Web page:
If we're all Martians now, who are the aliens?

'The evidence seems to be building
that we are all actually Martians;
that life started on Mars and came
to Earth on a rock," Prof Steven
Benner told the Goldschmidt
meeting, this week's international
scientific convention in Florence.
The theory that microbes from
Mars "infected" the Earth via
meteorites, finding conditions here
more conducive to their evolution,
is nothing new. But Benner's
theory, that the minerals essential
to life's formation were only
readily available on Mars, is. Such
a notion challenges almost every
aspect of human culture, from
biology to philosophy and faith –
and practically every science
fiction scenario in the book.
Long before HG Wells' War of the
Worlds threatened the home
counties with a Martian invasion,
we humans were looking up at the
red planet, coursed as it seemingly
was by canals constructed by
extraterrestrials, imagining the
worst. From John Wyndham's
scary triffids to Tim Burton's kitsch
Mars Attacks! , dystopian science
fiction has ever been predicated on
the fearful alien other. How ironic
to discover that we were the aliens
all along.
There are serious questions here.
For centuries philosophers have
pondered the effect that the
discovery of extraterrestrial life
might have on human religions –
could Christianity sustain itself in
the light of evidence that we are
not alone? Yet the Vatican's chief
astronomer, Gabriel Funes,
recently announced that Catholics
should actually welcome aliens as
our extraterrestrial brothers,
quoting Dante's Inferno as his
mission statement: "Where we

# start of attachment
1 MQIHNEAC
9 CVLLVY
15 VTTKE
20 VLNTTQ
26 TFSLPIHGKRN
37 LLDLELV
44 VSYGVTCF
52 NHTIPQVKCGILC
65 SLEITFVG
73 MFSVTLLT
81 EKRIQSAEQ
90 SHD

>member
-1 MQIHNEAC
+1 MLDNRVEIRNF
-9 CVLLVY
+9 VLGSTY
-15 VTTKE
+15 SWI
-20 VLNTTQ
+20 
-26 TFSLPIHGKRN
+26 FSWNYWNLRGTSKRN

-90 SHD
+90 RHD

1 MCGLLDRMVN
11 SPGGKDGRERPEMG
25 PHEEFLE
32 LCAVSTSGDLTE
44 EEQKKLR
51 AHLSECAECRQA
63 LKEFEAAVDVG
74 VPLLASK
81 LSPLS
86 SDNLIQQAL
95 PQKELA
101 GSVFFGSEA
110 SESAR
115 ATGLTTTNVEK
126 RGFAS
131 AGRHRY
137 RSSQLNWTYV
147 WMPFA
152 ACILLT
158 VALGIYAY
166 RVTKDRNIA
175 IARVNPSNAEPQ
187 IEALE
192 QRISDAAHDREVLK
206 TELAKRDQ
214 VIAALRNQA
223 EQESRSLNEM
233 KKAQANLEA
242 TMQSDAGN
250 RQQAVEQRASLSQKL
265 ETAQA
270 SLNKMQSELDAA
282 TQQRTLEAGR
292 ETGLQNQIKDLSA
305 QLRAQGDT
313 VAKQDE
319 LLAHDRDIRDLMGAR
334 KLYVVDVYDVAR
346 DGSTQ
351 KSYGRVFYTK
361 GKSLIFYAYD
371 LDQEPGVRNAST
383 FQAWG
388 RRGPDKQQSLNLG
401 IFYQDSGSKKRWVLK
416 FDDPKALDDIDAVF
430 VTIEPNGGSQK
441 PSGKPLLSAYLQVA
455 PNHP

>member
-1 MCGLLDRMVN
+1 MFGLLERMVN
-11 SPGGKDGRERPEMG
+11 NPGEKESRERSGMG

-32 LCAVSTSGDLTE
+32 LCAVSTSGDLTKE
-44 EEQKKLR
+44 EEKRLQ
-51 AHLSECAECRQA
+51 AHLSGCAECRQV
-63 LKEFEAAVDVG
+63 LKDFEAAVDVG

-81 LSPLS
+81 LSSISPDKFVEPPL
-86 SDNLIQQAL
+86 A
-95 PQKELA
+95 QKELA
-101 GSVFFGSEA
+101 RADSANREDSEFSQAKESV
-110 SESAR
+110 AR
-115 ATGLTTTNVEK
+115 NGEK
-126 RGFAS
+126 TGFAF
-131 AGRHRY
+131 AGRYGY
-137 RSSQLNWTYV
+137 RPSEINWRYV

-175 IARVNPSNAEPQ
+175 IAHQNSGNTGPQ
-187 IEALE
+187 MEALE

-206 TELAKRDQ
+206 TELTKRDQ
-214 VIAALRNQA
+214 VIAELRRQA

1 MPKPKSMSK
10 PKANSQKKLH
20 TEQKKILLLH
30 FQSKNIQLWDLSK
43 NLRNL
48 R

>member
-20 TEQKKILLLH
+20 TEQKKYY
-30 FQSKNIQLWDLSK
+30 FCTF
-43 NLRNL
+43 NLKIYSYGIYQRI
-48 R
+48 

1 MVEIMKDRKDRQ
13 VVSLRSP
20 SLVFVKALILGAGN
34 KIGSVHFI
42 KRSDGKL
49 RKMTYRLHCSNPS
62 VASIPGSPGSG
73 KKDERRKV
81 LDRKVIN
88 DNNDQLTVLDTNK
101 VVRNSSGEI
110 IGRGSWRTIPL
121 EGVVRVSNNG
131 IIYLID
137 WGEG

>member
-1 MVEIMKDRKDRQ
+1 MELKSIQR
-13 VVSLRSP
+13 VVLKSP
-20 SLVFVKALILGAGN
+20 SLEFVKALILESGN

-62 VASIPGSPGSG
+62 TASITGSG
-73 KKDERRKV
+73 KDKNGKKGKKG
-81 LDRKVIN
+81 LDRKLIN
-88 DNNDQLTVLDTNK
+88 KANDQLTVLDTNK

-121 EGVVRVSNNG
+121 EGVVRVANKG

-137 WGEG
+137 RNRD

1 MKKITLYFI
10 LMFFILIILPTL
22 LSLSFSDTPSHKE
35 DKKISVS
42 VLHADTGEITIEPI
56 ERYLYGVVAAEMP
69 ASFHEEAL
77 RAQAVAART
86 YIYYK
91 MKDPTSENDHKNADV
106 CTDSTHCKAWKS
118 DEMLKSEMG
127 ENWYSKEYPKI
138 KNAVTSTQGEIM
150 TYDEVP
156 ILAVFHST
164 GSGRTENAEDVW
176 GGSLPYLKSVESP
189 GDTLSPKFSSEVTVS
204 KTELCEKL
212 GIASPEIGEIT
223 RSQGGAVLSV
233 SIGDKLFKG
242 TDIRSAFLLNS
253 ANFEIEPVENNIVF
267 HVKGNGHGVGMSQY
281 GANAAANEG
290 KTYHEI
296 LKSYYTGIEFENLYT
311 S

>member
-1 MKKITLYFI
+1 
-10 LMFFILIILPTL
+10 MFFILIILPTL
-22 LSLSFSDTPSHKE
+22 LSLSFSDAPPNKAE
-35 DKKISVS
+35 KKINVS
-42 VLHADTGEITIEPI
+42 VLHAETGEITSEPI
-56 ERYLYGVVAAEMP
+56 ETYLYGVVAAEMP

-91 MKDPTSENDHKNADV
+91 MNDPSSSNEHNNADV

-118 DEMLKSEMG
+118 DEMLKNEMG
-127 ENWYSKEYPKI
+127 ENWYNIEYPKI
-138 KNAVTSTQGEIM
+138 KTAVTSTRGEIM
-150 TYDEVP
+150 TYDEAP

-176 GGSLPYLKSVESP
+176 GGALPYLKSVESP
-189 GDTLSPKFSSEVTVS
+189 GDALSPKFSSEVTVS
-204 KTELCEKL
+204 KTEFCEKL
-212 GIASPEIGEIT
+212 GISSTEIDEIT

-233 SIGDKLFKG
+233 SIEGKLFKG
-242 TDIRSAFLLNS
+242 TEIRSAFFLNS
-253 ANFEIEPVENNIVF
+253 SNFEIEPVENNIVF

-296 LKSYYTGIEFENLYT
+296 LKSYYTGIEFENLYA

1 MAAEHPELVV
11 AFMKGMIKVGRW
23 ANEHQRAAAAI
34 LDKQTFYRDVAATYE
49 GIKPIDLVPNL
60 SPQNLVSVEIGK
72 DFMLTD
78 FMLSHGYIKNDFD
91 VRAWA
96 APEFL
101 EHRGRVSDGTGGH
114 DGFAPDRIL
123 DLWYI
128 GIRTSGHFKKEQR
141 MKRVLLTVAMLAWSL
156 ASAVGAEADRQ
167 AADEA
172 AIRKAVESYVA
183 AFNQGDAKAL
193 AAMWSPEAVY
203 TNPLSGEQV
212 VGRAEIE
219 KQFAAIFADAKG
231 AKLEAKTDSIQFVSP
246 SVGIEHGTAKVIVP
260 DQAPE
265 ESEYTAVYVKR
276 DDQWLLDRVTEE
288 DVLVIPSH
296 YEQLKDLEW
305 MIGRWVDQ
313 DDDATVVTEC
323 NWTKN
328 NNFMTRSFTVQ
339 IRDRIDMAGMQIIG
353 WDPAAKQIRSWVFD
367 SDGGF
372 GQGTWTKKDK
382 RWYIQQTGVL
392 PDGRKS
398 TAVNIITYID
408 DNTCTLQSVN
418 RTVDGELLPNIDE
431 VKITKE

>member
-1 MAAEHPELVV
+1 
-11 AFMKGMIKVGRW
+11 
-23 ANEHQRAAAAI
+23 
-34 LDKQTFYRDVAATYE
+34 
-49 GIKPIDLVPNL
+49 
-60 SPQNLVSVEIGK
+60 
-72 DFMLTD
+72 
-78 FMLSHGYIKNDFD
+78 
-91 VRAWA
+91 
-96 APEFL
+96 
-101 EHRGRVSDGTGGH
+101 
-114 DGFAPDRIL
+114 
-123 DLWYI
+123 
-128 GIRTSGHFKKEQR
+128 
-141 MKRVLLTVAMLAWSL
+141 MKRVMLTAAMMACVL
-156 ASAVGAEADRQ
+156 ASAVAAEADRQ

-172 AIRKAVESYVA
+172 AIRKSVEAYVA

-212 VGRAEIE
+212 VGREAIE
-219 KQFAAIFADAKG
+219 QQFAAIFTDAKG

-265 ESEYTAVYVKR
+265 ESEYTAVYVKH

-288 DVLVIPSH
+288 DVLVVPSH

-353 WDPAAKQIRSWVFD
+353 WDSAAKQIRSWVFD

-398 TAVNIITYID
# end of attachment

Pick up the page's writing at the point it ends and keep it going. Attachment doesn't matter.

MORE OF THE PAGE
came forth, and once more saw the
stars."
One has to admire the sheer
optimism of modern science: I love
the fact that there is such a
discipline as astrobiology, whose
practitioners' task is to imagine
what life might be like on other
planets. Yet here on the home
planet we have profoundly strange
aliens of our own. It is in the
deepest undersea volcanic vents
that we can look back into what
life might have been like , at that
moment of contamination. How
odd that we see those bizarre
creatures of the Stygian depths,
with their eerie antennae and
sightless eyes, and regard them as
alien, when they are, after all, our
distant ancestors.
And is it not part of our human
hubris that we should presume all
aliens to be weird versions of
ourselves – somewhat ignoring the
wonderful weirdness we ourselves
represent? Hairless apes, pretty
much inept at most things,
increasingly reliant on the
machines we have devised – and
which in turn now threaten our
own destruction.
In 1896 the American astronomer
Percival Lowell hypothesised about
"Mars as the abode of life." He
presumed that an advanced
civilisation had flourished on
Mars, but was dying, despite its
desperate attempts to re-engineer
its climate by using those canals to
tap the planet's polar ice caps for
water. And for all that this
civilisation had sought to prevail
over its environment, "What [was]
found inconvenient or unnecessary
to enslave, it would exterminate, as
we have obliterated the bison and
domesticated the dog."
Lowell's vision inspired Wells'
nightmare of technologically
advanced but rapacious aliens
invading Earth to appropriate our
resources. Doubly ironic, then, that
we were the real Martians, and that
many people – including quite a
few scientists – believe that we're
accomplishing that same scenario
with equal rapacity. A century
after Lowell, James Lovelock's Gaia
theory posited that the planet would
outlive its human infestation,
shrugging it off as a temporary
blight like a plague of greenfly,
leaving barely a trace of our
insignificant sway behind. As
David Bowie, another alien who
fell to Earth, sang in Life on Mars :
"It's a Godawful small affair."